Urban home gardening takes root amid epidemic

For people isolated at home, growing vegetables and sharing seeds is a great way to relieve tension and strengthen community bonds.

Planting greenery at home and sharing seeds with neighbors has become a popular activity among some locals looking to relieve depression amid the coronavirus epidemic.

Sun Jie, a 30-year-old blogger and the mother of two children, now spends about four hours per day taking care of succulent, scallion, carrot, potato and several other pot plants on her balcony as well as in a community garden in Yangpu District.

She said the plants have brought happiness to her family, though they have to stay at home most of the time due to the epidemic.

“I tell my son and daughter that we are undergoing trouble, just like the plants must experience wind and rain while growing,” Sun said. “They feel less anxious about the epidemic now.”

She also gives well-wrapped seeds, collected from both her balcony and community garden such as loquat and cinnamon trees, to her neighbors in the 580 Guoding Road community. All the seeds have been disinfected.

About 30 young parents have accepted the seeds and joined Sun’s growing campaign. “The epidemic gives us more time at home,” Sun said. They share planting and parenting experience through WeChat.

Initiated by Liu Yuelai, a professor with Tongji University, the non-profit Seeding campaign attracted over 200 participants within a week. They are mainly young local employees like Sun, who are working at home during the novel coronavirus pneumonia outbreak.

They raise plants at home and put wrapped seeds or rootstocks in public areas of neighborhoods with notes inviting others to take part.

The Clover Nature School, a non-government organization founded by Liu, teaches planting skills and also delivers seeds, soils and organic fertilizer free when more than 10 residents in a neighborhood are willing to join in the campaign.

“We hope that those who stay indoors for epidemic prevention can feel a taste of spring through potted plants on their balcony or terrace,” Liu said.

Green hope amid epidemic

Liu was inspired to launch the campaign by a friend in central China’s Wuhan City, the heart of the novel coronavirus pneumonia outbreak.

Professor Zhang Jianfei from Wuhan University said that mint and garlic sprouts she planted on her balcony brought her hope and calmness during the bleakest quarantine periods after the epidemic broke out in January.

“I hope the epidemic will end soon before the farming season for me to plant towel gourd, bitter gourd, water spinach and other green vegetables,” Zhang wrote in a message to Liu.

Meanwhile, neighbors are expected to rebuild mutual trust and warm relationships through the non-contact gardening and exchange campaign, Liu added.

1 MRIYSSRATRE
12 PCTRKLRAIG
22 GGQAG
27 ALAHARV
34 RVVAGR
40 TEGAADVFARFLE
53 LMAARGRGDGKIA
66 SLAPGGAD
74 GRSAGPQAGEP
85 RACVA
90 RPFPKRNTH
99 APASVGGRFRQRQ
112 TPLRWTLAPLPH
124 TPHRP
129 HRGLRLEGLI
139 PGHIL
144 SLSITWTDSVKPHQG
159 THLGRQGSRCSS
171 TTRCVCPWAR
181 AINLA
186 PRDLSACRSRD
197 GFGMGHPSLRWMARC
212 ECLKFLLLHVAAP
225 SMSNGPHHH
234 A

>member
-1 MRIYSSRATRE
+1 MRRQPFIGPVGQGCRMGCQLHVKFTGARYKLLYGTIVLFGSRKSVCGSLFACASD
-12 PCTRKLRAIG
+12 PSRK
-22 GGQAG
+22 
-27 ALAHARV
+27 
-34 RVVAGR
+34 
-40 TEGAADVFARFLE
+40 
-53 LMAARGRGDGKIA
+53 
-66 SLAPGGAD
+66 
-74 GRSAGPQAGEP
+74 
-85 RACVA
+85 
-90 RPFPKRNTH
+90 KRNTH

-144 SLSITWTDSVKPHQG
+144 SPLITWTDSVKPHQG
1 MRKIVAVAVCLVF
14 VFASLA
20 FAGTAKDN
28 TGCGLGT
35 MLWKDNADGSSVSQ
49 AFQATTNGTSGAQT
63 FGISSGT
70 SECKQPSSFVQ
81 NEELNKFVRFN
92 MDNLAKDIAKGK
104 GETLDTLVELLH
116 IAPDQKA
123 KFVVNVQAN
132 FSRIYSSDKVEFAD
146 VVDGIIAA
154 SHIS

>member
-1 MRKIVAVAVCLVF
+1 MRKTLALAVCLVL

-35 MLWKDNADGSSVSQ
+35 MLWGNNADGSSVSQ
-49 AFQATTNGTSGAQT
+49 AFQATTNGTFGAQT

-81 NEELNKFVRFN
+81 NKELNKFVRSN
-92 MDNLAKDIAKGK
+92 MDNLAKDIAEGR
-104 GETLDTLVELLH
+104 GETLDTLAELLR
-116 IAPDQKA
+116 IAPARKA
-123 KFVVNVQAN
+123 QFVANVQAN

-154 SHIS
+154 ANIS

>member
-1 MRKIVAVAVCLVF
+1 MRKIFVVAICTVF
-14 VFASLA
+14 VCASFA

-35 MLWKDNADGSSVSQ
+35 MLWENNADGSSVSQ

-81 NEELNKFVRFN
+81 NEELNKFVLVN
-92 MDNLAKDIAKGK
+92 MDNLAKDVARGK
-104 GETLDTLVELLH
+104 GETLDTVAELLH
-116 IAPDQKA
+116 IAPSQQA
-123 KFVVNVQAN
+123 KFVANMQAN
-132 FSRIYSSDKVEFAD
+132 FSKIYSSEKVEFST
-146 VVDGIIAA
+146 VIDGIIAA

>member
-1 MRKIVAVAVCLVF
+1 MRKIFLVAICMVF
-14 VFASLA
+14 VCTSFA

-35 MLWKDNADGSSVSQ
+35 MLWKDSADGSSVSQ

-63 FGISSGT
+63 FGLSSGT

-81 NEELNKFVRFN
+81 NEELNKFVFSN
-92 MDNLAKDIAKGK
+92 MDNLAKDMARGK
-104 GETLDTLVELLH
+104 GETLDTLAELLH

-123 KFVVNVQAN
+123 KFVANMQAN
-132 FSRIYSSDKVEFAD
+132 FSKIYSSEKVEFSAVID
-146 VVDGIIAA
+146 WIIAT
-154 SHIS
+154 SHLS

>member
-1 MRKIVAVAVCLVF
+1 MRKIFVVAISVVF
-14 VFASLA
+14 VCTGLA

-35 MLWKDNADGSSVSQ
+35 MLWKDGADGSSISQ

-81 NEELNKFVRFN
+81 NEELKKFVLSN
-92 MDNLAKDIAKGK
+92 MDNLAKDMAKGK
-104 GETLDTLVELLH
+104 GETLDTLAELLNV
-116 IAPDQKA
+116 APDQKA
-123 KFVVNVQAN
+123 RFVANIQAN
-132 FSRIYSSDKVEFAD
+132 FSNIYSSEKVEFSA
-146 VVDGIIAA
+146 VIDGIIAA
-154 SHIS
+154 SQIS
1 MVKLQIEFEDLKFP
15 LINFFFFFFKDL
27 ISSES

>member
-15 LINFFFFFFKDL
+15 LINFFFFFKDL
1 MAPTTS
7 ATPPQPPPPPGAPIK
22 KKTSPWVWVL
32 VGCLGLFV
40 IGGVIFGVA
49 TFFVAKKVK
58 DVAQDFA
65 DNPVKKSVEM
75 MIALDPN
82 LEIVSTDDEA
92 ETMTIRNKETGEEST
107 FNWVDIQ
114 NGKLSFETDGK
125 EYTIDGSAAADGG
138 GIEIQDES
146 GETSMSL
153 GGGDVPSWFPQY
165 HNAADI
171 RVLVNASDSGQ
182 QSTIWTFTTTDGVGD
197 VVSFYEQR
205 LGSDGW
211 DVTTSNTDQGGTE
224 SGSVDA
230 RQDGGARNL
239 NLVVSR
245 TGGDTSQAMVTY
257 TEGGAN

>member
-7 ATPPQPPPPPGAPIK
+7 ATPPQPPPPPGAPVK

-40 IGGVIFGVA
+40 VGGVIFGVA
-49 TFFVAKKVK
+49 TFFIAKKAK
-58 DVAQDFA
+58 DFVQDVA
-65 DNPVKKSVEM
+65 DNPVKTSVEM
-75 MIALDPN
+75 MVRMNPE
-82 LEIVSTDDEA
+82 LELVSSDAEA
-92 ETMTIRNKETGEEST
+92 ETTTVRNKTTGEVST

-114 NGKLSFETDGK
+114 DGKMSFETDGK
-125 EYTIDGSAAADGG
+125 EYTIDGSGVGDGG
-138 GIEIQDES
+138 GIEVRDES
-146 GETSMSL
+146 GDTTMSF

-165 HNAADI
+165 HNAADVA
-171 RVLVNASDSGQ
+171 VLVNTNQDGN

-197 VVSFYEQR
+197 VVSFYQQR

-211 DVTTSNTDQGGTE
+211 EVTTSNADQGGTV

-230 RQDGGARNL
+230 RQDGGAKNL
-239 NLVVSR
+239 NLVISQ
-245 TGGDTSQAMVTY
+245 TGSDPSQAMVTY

Liu notes that people often want to establish closer relationships with neighbors during disasters.

Post-disaster cities in southwest China’s Sichuan Province and Taiwan Island as well as some Japanese cities have developed better social governance and community relationships than elsewhere, according to Liu’s research.

“People can easily realize that community and neighbors are their only support during earthquakes, tsunamis or the epidemic this time,” he added.

Liu’s organization offers instructions on how to wrap seeds and put them in safe public places for others to collect, as well as how to write notes to ask for seeds from neighbors.

It also teaches how to obtain rootstocks from vegetables such as potato, garlic, leek, mint and chili, which can be easily planted at home.

Respect for nature

Some planters can even enrich their dining tables with homegrown vegetables.

Retired professor Wang Bowei of Tongji has been planting vegetables on the balcony for several years. The former senior architect can harvest enough vegetables for a whole family throughout the year.

“There is no other skill but to follow the wisdom of the ancestors and plant the right vegetables during the corresponding solar terms,” Wang said. For instance, gourds and beans must be planted before the Qingming Festival, while carrot should be put into the soil before summer.

“Planting vegetables is my little trick to establish a close emotional bond with nature,” said Wang. “It reminds me to always pay respect to the heavens and to nature, though we are living in concrete highrises,” he added.

After the epidemic, participants of the Seeding campaign can move their plants to nearby community gardens and take care of them with neighbors.

Liu’s organization has fostered about 60 community gardens at local neighborhoods. Established in 2014, the organization’s first program was the Railway Park, developed from a preserved section of the Songhu Railway, China’s first railway that opened in 1876, in north Baoshan District.

Sun also has her post-epidemic plan. She wants to establish a museum of seeds in the communal garden near her community and encourage children and neighbors to raise them at home or other public places.